Despite the rising trend toward more mature beef, the majority eaten in the UK comes from cattle no older than 30 months. Find out the error of our nation's ways in the most practical sense, with the undisputed heavy weights of the steak world, Fiesta Del Asado, who will be delivering up cuts of Galician Blond that are 18 years old, and Basque dairy stock that are around 14. Increasingly favoured by top chefs, it's the deep maroon colouring, complex flavours and beautiful, yellowy marbling that the more mature ruminants have over their younger competition. Dinner is served on Tuesday 13 September from 5.30pm onwards and comprises four courses for £45, including empanadas and carpaccio (beef of course) prior to the main event. Book


Showing in the social justice-oriented Screening Rights festival, this excellent documentary is bracing stuff. You probably already sense that the international arms trade isn’t exactly sustained by rainbows and puppy dog tails, but it’s still galling to see its links to both those in government in the West and those who’ve recently retired from it. Many Bush-era officials, whose brass neck is extraordinary, get both barrels (pun tasteless, but intended), while Ronnie Reagan (pictured, worryingly) also comes under fire (tasteless, intended). Avoiding the leftie tubthumping that can sometimes mar docs like these, this is instead a calm and rational presentation of a deeply moral case, with cause and effect methodically presented. Just to make it even more worth your while, there’s a Q&A with the director, the writer and with Clare Short (who's in the doc) after this screening, at the mac, September 16. The festival runs Sept 15 to 18 across five venues. Buy a festival pass (£33), or seats at individual screenings (£7), with a couple of freebies in the programme. More
Venue: Annexe, 220 Corporation Street, B4 6QB; website
Choice: Black truffle & chicken velouté (3 courses is £39) Chooser: Waiter

Early in the week atmosphere comes guaranteed at but a fistful of Brum's bistros. Dining with Annexe early on a Tuesday evening, in the middle of holiday season, might have sounded like a toughie, and yet the team delivered that hard to reach intangible around buzziness, without a hint of the frenetic. The menu has changed entirely since our last visit, with a set price three or five courses full of combinations that felt like they had been designed for us — deliberations, in concert with the kitchen, hit the half hour mark before our order was placed. And though, taken together, it felt like the dishes could have done with a bit more roughage and range to break through a pretty uniform richness, on their own, there were some podium finishes. The black truffle in chicken velouté was the out and out victor of the evening, with a depth of flavour so gratifying it induced table-wide food envy and an immediate decision that a repeat visit would be occurring. Ideal for small groups and non-boring dates, all the wine matches we were sampled were très bon. Menu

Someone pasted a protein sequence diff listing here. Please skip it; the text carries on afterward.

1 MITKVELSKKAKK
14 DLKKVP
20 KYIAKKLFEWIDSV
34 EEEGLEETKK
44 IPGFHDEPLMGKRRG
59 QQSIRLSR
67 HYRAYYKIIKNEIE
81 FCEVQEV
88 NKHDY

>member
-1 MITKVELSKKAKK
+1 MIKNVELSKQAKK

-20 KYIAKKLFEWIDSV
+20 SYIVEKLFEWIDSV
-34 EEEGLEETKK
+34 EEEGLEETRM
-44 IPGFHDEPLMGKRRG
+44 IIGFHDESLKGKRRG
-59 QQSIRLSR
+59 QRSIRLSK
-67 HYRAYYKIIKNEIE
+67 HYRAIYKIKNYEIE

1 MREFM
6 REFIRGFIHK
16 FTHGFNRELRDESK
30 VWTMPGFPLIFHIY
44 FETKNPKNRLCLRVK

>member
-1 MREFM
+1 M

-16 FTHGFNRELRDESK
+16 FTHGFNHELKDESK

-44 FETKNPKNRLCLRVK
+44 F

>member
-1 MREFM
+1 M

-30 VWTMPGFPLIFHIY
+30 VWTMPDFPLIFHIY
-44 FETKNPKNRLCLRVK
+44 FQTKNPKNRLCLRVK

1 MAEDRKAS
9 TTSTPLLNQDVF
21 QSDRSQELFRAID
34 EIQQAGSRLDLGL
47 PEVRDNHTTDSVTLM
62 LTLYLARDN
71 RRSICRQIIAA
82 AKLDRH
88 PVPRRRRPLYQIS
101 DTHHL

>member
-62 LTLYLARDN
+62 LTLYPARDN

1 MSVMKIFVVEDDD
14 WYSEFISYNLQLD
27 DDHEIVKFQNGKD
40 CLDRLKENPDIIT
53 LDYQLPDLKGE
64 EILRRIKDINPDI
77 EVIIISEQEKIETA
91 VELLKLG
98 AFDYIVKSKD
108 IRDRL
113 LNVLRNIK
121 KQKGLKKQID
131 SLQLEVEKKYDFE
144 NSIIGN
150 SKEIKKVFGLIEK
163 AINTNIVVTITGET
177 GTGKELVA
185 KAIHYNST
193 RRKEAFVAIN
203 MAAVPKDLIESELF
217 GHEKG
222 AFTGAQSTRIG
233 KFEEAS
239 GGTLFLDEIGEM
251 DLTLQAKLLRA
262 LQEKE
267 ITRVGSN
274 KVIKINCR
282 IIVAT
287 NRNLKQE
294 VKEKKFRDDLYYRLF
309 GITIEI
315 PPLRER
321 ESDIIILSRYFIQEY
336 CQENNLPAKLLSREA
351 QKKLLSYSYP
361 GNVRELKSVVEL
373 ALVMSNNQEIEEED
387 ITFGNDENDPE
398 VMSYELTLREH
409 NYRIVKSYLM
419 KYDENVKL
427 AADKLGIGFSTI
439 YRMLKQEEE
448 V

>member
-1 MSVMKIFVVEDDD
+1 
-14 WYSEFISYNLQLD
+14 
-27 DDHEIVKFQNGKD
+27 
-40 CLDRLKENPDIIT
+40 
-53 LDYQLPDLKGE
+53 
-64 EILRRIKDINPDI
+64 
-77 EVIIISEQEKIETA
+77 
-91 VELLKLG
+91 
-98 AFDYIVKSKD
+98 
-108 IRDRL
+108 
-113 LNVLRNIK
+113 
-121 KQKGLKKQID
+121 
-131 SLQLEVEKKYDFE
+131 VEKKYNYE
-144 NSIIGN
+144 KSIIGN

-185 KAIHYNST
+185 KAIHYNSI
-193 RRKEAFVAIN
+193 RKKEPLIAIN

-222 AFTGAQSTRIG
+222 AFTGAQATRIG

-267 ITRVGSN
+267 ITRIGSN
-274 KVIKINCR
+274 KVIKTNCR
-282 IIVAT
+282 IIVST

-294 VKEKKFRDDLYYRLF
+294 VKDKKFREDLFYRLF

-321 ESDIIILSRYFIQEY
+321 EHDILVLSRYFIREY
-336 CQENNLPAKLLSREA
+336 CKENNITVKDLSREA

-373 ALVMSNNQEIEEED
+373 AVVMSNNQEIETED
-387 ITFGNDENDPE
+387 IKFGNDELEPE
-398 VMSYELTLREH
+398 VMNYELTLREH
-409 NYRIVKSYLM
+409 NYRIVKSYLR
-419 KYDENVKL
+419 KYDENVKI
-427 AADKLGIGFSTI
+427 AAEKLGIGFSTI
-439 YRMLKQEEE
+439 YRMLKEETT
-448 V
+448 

• Tape Face is a stand up comic who doesn't make a noise, which is surely weird enough to require you to catch him in Solihull, Brum or Leamington this Autumn. Tickets are £16 (+bf). Informative video
  • The Lord Clifden's got bank holiday covered with four DJs across four days. Sunday's Kitchen Disco is the pick
  • The Hawker Yard is opening up for a sneaky peeky at 5pm on Friday, and all day Saturday. Expect shipping containers, scaffold mezzanines and plenty of street food. No door charge
  • Book now for Joanthan Pie at Town Hall on Feb 17. As in actually book right now or you won't get a seat. Tickets are £21
  • The programme for Still Walking Festival is live. From Sept 10 to 25, we likey Urban Safari with the multifarious Ally Standing. Tickets are not more than £5 per event
  • Thornbridge Brewery is doing a five-tap takeover at The Dark Horse from 7.30pm tonight. There'll be five dishes created to pair
"But they were going to war anyway and they were going to bully and pressure countries to vote for it." - Clare Short
Subscribe free
WORDS: Katy Drohan, Andrew Lowry

I Choose Birmingham, Unit 317, Zellig, Gibb Street, Birmingham, B9 4AA
Copyright © 2016 I Choose Publishing Limited, All rights reserved.

unsubscribe from this list    update subscription preferences